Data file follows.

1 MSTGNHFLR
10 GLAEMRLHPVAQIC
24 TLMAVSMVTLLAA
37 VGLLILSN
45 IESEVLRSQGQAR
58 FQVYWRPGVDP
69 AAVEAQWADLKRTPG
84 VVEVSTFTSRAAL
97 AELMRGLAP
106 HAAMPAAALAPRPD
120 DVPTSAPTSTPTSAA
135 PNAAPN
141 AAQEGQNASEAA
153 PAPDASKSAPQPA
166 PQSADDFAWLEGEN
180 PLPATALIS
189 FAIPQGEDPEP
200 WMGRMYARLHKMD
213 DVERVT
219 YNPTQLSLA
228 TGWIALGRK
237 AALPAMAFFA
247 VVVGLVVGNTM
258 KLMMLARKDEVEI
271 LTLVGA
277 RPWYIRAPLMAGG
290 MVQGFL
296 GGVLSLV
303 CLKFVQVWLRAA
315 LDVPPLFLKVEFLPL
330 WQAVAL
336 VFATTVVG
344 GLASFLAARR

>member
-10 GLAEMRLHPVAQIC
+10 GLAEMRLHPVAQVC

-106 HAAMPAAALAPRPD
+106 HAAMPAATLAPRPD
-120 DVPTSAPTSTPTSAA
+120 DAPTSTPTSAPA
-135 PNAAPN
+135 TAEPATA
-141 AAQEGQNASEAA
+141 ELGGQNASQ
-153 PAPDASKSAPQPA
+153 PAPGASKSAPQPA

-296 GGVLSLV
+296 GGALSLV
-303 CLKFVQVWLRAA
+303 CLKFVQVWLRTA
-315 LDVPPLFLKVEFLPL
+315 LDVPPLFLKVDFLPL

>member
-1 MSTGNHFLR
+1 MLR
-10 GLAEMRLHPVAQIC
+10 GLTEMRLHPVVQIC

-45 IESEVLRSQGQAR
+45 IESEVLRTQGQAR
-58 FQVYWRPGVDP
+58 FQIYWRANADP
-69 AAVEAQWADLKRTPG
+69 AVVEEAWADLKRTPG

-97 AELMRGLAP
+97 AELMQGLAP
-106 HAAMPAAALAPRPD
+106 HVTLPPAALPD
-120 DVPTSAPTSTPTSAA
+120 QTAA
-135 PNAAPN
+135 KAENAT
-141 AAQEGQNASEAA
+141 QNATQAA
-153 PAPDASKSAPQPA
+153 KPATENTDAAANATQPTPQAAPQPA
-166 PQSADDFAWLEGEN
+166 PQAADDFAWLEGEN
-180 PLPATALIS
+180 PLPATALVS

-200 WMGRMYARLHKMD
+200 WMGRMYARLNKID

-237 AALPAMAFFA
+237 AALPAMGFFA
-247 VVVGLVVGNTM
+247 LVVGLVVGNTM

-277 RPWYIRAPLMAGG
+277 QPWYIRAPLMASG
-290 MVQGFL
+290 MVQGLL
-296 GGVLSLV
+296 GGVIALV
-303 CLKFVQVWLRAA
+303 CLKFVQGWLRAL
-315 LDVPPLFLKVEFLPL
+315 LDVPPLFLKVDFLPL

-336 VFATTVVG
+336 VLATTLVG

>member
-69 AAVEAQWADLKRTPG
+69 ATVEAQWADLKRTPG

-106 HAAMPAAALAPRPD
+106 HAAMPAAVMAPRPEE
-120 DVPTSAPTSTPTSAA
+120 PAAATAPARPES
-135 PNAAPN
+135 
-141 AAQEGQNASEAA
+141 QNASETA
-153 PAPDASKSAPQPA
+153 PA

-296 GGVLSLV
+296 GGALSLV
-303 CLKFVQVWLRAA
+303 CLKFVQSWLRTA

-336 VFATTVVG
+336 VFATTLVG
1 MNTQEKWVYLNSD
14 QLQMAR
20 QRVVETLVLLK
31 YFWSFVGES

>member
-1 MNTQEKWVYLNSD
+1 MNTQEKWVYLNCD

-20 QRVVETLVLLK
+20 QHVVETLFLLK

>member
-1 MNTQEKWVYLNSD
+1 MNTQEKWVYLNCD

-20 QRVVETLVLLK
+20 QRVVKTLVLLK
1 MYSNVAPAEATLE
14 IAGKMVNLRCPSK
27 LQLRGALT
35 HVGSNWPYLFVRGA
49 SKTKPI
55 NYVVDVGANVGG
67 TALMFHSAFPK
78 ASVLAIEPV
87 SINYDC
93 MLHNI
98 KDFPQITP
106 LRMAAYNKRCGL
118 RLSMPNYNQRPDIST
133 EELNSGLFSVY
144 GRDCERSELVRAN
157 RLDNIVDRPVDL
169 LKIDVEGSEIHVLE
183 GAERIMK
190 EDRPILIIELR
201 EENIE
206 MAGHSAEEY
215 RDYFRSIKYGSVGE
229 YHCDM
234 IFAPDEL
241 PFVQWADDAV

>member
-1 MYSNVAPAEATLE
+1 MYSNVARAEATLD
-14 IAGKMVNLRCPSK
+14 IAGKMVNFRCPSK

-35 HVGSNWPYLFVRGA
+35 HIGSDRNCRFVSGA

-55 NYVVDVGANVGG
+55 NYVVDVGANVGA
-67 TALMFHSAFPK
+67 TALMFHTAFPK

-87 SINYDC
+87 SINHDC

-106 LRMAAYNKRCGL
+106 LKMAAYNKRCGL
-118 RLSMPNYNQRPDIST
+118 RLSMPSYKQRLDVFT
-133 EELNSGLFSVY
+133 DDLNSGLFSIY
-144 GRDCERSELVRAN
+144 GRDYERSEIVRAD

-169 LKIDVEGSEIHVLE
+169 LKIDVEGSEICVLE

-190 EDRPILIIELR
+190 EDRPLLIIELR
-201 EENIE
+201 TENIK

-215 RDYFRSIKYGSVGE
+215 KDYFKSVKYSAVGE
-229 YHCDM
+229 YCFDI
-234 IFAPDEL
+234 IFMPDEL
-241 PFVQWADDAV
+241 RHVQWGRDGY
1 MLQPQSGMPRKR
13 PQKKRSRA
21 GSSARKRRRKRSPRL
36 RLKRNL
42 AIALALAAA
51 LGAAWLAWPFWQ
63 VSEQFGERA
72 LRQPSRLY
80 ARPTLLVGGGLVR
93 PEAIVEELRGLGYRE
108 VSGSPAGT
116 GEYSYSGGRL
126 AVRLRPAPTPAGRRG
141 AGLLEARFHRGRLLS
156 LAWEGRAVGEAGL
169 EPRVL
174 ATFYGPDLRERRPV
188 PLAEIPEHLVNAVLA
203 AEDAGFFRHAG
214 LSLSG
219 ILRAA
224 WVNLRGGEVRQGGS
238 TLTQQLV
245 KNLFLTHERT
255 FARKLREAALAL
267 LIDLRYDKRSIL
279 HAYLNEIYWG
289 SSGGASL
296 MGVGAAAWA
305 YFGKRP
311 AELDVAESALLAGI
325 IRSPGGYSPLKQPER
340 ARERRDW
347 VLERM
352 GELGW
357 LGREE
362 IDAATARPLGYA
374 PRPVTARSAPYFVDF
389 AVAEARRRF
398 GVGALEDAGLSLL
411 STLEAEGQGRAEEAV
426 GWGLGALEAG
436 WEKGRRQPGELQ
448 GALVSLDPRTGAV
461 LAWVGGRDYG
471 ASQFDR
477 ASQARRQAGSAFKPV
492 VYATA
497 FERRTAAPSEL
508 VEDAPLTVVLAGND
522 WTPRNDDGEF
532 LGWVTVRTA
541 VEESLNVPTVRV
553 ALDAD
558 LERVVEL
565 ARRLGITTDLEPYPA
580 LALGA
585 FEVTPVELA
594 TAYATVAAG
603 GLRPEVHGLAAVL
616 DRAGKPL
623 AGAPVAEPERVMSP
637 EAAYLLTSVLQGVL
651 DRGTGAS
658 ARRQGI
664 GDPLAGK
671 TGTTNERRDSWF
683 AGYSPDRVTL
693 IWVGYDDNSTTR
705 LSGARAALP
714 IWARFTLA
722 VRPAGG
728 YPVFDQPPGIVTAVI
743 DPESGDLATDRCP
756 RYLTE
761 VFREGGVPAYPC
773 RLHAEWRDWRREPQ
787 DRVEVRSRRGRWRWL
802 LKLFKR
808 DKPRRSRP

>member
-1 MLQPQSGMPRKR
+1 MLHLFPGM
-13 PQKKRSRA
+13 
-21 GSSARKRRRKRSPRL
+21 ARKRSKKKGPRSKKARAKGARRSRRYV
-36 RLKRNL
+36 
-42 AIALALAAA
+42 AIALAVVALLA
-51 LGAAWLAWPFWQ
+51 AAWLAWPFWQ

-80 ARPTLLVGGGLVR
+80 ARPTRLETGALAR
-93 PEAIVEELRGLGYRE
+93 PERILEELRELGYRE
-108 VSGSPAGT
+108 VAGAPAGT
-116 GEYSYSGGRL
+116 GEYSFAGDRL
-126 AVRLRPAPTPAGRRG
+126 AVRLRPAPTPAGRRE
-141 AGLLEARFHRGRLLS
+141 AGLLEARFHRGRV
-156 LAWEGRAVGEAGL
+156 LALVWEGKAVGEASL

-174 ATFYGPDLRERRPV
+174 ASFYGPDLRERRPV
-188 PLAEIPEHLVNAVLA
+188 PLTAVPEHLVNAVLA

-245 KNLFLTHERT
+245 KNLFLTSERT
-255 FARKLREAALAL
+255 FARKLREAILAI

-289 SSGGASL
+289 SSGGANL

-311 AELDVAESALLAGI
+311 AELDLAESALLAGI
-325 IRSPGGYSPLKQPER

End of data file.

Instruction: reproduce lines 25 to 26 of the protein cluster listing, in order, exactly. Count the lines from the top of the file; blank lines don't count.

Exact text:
271 LTLVGA
277 RPWYIRAPLMAGG